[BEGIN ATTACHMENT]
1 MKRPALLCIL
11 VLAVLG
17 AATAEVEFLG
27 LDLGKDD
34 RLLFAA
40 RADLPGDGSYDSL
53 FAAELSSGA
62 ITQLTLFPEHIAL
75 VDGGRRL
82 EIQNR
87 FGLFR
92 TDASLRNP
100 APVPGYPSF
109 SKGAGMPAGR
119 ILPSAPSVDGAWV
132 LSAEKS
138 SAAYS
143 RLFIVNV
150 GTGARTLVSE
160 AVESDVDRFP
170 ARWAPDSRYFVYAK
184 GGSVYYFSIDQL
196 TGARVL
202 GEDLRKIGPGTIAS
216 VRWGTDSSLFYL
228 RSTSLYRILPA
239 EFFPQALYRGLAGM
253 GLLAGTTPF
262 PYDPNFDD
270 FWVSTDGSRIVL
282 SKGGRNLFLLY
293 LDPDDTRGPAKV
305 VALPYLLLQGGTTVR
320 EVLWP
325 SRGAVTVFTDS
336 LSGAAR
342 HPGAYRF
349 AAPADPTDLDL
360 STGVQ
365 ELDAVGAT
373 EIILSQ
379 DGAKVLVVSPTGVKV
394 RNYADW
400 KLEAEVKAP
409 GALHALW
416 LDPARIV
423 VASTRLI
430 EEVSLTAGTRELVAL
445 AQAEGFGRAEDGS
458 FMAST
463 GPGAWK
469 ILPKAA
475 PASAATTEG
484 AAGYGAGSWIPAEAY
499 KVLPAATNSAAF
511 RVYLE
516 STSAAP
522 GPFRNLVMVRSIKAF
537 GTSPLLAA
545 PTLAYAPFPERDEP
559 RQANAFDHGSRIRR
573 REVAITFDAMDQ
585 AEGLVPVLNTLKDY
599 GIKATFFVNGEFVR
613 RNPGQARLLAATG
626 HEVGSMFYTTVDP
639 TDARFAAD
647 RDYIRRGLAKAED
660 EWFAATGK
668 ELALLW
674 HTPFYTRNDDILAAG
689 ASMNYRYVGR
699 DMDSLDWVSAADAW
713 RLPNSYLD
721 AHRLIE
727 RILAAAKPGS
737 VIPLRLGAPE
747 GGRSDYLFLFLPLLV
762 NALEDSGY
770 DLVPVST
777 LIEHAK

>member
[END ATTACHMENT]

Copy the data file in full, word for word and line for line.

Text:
1 MKRPALLCIL
11 VLAVLG
17 AATAEVEFLG
27 LDLGKDD
34 RLLFAA
40 RADLPGDGSYDSL
53 FAAELSSGA
62 ITQLTLFPEHIAL
75 VDGGRRL
82 EIQNR
87 FGLFR
92 TDASLRNP
100 APVPGYPSF
109 SKGAGMPAGR
119 ILPSAPSVDGAWV
132 LSAEKS
138 SAAYS
143 RLFIVNV
150 GTGARTLVSE
160 AVESDVDRFP
170 ARWAPDSRYFVYAK
184 GGSVYYFSIDQL
196 TGARVL
202 GEDLRKIGPGTIAS
216 VRWGTDSSLFYL
228 RSTSLYRILPA
239 EFFPQALYRGLAGM
253 GLLAGTTPF
262 PYDPNFDD
270 FWVSTDGSRIVL
282 SKGGRNLFLLY
293 LDPDDTRGPAKV
305 VALPYLLLQGGTTVR
320 EVLWP
325 SRGAVTVFTDS
336 LSGAAR
342 HPGAYRF
349 AAPADPTDLDL
360 STGVQ
365 ELDAVGAT
373 EIILSQ
379 DGAKVLVVSPTGVKV
394 RNYADW
400 KLEAEVKAP
409 GALHALW
416 LDPARIV
423 VASTRLI
430 EEVSLTAGTRELVAL
445 AQAEGFGRAEDGS
458 FMAST
463 GPGAWK
469 ILPKAA
475 PASAATTEG
484 AAGYGAGSWIPAEAY
499 KVLPAATNSAAF
511 RVYLE
516 STSAAP
522 GPFRNLVMVRSIKAF
537 GTSPLLAA
545 PTLAYAPFPERDEP
559 RQANAFDHGSRIRR
573 REVAITFDAMDQ
585 AEGLVPVLNTLKDY
599 GIKATFFVNGEFVR
613 RNPGQARLLAATG
626 HEVGSMFYTTVDP
639 TDARFAAD
647 RDYIRRGLAKAED
660 EWFAATGK
668 ELALLW
674 HTPFYTRNDDILAAG
689 ASMNYRYVGR
699 DMDSLDWVSAADAW
713 RLPNSYLD
721 AHRLIE
727 RILAAAKPGS
737 VIPLRLGAPE
747 GGRSDYLFLFLPLLV
762 NALEDSGY
770 DLVPVST
777 LIEHAK

>member